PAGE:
Persistent disparate health outcomes between black and white Americans are a major contributor to the United States’ poor performance on international measures of health. These disparities cannot be explained by socioeconomic status alone. While health outcomes generally improve with socioeconomic status, the disparity in health outcomes between black and white Americans not only persists but often worsens with higher socioeconomic status.
In my new working paper, “Post-racial rhetoric, racial health disparities, and health disparity consequences of stigma, stress, and racism,” I explore this paradox, placing it within the context of neoliberal rhetoric and the political narrative that the United States has entered a “post-racial” era, and I propose a new framework for empirical research to explore and explain this trend.
One example is that the racial differences in infant mortality actually worsen with higher levels of both education and income. The infant mortality rate for all white women, regardless of education, was 5.07 per 1,000 from 2007 to 2013; for black women, the corresponding figure was 10.81 per 1,000, a ratio of 2.13. When you break down infant mortality rates by education, you find that disparity actually worsens at higher levels of educational attainment. While the infant mortality rate for babies born to white women with at least a bachelor’s degree is 3.36 per 1,000, for babies born to black women with the same level of education the rate is 7.5 per 1,000, which is still more than the rate for babies born to white women with less than a high school degree. The ratio of black to white infant mortality rates for babies born to a mother with at least a bachelor’s degree is 2.23, the highest ratio for any level of educational attainment. (See Table 1). In fact, the ratio rises fairly steadily for each level of educational attainment.
This pattern is not limited to infant mortality. An analysis of health data by Ahmedin Jemal and his co-authors found this pattern of mortality disparities with rising levels of educational attainment across many major disease types, including cancer, heart disease, stroke, and HIV-related causes.
That disparities in health outcomes increase with educational attainment flies in the face of American political rhetoric that emphasizes personal responsibility and hard work. This neoliberal rhetoric, combined with a narrative that the United States is now post-racial, places responsibility for continued disparities in outcomes squarely on individual choices and actions and ignores structural factors and an environment of continuing racism. Personal responsibility, hard work, perseverance and—especially—education are supposedly all that one needs to achieve better life outcomes, regardless of where you come from, how much your parents earned, or the color of your skin.
But the evidence contradicts that rhetoric. Across health, wealth, employment, and education, racial disparities persist, regardless of socioeconomic status, in all four outcomes with the exception of one: educational attainment. Ironically, education is an indicator in which blacks perform relatively better than whites once family socioeconomic background is controlled.
So, what explains the increasingly disparate health outcomes for more highly educated black Americans? Research on racial health disparities has largely focused on socioeconomic status as an explanatory factor, as William W. Dressler and his co-authors point out in their literature review of models of racial health disparity. According to this theory, it is because black Americans are overrepresented in lower socioeconomic strata that they have worse health outcomes. However, as we have just seen, even when controlling for socioeconomic status, not only is there still a disparity in health outcomes, but the racial disparities often worsen with more education.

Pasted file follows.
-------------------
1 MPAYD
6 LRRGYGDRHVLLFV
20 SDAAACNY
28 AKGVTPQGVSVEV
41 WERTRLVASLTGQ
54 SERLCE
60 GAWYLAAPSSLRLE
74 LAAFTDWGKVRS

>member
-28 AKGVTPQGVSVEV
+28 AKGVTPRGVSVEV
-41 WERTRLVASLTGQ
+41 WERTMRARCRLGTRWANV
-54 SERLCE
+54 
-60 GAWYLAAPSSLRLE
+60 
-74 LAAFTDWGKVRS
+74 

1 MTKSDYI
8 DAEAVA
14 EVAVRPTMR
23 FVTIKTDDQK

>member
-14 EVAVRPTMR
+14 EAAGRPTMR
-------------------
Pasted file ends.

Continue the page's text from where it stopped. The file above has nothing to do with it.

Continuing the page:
A new framework is needed to analyze the paradoxical health outcomes for high socioeconomic black Americans. Research by Sherman James offers a starting point for this new theoretical framework: “John Henryism,” a reference to the fable of the black railroad worker who beats a machine in a race to dig a tunnel only to collapse to death from his overexertion.
In this framework, the disparate health outcomes of black Americans—especially related to hypertension—are analyzed within the context of the disproportionate race-related stress they face. Blacks from lower socioeconomic strata are presumed to be chronically exposed to psychosocial stress such as threat of job loss, having to make ends meet, and social insults related to race and class, among other factors. They have to exert considerable energy on a daily basis in order to cope with these conditions of uncertainty and corresponding high anxiety. James developed a scale, which he labeled John Henryism, to quantify this “effortful coping,” which measured efficacious mental and physical vigor, a strong commitment to hard work, and single-minded determination to succeed.
In a series of experiments, James found that the combination of high John Henryism ranking and low socioeconomic status was associated with high blood pressure. When examining within races, James found that there was very little difference in blood pressure within socioeconomic strata among whites, regardless of their John Henryism scores. However, among blacks, those with low socioeconomic status and high John Henryism scores had the highest blood pressure. The unfortunate irony is that these findings suggest that blacks who work the hardest to cope with a stressful situation experience worse health outcomes.
While James only analyzed the intersection of socioeconomic status, health, and “effortful coping” within race, his work could provide a framework for further analysis and empirical studies into the paradox of worsening health disparities for black Americans of higher socioeconomic status across race.